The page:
Living With Integrity

Living With Integrity

DAY 2 OF 7


Most people consider blatant dishonesty a bad thing. But what about little lies? Do they really hurt anything?

It probably won’t surprise you that most folks think of themselves as basically honest. That’s because they avoid big lies, like tax evasion and infidelity. But every day, tiny fibs? How much harm could they really do? Well, as it turns out, a lot.

According to a Wall Street Journal article, so-called “little” lies aren’t nearly as innocent as people think. In a study about lying, researchers put together a basic math test. The participants earned money for every problem they finished in the allotted time. As expected, a handful of people told blatant lies about how much they completed, which cost the researchers a few hundred dollars. But even more significant were the multitude who lied “just a little” about what they’d achieved. Taken together, their lies cost the researchers thousands.

Over time, little lies can add up to big problems. They may not cause immediate damage in the same way as a big lie, but the long-term effects are often just as significant – in some cases, more so. That’s why God admonishes us through Scripture not to “bear false witness.” He knows a truth we so often overlook: Even little lies chip away at the stability of an organization, a family, or a marriage. Left unchecked, deceit will eventually compromise our relationships and our ability to survive life’s challenges.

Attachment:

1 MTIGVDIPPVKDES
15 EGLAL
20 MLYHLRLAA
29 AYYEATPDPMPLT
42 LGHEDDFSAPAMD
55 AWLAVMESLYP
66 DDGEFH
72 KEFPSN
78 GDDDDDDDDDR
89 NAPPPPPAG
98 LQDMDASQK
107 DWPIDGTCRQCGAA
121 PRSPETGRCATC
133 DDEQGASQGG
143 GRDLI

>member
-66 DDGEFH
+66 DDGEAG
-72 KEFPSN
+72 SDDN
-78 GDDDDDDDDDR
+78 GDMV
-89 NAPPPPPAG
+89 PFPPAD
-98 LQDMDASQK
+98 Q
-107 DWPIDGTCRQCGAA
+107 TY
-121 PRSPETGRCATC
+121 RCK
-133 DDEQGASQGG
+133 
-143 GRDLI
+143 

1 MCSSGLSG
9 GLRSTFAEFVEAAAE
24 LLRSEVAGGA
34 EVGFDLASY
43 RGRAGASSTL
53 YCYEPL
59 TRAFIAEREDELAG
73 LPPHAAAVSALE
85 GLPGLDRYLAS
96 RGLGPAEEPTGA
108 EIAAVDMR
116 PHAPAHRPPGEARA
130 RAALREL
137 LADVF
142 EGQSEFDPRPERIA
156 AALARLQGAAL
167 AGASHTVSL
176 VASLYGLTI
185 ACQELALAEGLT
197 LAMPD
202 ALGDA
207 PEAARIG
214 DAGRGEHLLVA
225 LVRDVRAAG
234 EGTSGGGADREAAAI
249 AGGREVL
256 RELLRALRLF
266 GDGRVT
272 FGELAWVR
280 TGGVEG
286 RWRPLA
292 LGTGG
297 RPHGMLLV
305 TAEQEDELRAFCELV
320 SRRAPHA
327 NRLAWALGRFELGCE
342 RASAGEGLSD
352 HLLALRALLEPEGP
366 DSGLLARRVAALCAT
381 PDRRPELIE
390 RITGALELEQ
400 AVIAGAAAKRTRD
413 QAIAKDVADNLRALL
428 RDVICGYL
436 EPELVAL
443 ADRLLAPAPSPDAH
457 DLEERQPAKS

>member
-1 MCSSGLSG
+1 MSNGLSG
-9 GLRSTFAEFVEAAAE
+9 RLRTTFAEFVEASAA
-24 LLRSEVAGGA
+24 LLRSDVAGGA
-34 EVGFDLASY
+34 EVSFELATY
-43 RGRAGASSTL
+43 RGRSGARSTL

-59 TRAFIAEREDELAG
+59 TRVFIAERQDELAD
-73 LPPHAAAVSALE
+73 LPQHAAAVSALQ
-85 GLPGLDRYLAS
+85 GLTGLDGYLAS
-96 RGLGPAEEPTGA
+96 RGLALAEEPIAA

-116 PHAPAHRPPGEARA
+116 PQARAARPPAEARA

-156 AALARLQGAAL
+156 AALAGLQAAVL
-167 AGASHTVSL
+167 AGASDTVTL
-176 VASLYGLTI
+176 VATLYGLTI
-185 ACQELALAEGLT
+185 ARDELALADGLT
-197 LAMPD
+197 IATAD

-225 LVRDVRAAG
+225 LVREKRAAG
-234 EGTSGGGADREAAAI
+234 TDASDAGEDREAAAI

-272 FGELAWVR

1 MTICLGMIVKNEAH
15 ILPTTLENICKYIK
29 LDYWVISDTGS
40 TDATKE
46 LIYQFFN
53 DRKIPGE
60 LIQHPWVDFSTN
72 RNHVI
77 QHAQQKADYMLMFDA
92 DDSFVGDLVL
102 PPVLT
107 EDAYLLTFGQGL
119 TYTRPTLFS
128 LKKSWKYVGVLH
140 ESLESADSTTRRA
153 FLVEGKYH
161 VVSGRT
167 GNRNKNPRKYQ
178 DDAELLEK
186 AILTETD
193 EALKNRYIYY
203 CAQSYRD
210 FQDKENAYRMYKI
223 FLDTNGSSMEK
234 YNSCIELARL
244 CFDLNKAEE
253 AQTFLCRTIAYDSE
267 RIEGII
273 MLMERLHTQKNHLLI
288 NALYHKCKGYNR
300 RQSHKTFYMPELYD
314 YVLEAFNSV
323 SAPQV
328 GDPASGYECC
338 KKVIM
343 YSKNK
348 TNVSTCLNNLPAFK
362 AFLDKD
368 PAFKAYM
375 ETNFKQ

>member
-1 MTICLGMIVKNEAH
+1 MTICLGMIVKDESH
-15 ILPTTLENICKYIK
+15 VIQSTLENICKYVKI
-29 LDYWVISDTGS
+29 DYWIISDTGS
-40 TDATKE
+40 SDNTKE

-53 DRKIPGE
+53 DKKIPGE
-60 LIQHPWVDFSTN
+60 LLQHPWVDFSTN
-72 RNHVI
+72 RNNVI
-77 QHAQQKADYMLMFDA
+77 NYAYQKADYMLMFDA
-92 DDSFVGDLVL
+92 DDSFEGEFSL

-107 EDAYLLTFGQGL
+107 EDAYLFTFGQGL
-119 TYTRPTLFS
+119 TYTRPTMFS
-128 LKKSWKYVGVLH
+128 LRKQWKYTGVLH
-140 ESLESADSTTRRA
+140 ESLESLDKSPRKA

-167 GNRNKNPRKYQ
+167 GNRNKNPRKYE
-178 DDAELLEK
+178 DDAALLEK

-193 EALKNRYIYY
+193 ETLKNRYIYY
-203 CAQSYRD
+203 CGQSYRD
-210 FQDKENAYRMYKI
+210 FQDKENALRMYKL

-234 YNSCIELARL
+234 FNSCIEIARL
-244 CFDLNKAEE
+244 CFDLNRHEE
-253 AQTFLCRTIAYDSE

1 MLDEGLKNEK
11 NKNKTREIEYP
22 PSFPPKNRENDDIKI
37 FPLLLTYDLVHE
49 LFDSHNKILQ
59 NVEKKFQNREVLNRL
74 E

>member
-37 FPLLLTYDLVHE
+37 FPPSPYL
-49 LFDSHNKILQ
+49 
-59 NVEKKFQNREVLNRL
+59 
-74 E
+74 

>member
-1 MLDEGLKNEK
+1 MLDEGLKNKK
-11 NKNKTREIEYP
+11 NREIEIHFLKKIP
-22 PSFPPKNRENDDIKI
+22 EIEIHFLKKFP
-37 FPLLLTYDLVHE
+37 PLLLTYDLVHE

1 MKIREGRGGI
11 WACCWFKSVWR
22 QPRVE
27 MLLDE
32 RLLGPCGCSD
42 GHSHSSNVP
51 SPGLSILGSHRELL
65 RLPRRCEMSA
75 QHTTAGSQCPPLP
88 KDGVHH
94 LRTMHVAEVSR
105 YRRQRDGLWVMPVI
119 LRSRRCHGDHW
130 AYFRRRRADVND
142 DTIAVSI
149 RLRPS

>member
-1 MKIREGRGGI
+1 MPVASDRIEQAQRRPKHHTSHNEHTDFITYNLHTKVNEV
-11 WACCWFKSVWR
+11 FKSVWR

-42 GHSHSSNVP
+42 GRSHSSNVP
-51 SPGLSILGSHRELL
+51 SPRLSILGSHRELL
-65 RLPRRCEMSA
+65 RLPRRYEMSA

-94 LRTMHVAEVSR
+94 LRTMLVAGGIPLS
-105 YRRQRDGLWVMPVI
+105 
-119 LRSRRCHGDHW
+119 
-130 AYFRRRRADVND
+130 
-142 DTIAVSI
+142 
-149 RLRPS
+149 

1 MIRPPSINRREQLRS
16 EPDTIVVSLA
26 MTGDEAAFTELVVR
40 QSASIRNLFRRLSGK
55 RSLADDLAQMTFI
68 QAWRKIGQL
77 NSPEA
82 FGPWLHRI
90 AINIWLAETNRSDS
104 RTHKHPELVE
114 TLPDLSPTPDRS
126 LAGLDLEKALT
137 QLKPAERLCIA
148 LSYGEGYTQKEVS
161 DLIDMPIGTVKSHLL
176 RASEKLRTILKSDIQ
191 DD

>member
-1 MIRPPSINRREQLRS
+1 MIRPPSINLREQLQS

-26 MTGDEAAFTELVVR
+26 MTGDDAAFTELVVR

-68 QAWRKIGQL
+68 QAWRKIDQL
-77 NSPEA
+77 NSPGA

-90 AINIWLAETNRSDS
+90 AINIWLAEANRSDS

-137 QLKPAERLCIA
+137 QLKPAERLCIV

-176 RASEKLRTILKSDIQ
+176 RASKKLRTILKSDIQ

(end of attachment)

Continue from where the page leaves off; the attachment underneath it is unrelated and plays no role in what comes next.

It’s just like the Jewish proverb says: “A half-truth is a whole lie.” In other words, little lies aren’t so little after all.

About this Plan

Living With Integrity

What comes to mind when you think of integrity? Good morals? Honesty? Trustworthiness? Integrity includes each of those values but transcends them all. Our English equivalent for “integrity” is derived from the Latin wor...

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